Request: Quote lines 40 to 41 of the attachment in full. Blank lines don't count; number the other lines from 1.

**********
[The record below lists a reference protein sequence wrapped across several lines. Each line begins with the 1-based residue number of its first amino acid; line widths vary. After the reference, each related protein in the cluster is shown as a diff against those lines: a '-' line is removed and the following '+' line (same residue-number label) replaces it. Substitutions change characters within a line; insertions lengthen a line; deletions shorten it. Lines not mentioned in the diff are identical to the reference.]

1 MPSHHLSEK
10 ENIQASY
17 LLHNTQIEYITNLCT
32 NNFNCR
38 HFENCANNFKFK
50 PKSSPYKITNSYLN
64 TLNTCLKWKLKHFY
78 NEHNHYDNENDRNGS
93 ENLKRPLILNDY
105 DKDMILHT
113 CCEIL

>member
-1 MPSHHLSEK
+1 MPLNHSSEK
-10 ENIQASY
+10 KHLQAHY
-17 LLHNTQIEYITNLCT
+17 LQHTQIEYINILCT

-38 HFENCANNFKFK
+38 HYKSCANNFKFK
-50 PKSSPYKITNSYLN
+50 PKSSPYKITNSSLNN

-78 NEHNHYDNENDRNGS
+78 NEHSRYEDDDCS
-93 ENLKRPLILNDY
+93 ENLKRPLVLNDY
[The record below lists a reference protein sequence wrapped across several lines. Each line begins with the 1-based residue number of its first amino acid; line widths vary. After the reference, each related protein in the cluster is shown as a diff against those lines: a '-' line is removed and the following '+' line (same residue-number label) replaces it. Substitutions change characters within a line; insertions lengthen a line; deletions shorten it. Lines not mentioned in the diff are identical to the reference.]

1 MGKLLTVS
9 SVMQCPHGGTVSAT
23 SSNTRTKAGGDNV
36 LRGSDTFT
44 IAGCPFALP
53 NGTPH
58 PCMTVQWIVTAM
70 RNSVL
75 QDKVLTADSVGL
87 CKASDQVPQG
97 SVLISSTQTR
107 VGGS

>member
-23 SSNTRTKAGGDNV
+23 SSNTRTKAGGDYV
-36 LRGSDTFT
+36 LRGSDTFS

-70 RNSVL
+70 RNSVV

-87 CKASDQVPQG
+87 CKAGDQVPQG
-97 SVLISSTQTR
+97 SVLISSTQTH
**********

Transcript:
107 VGGS

>member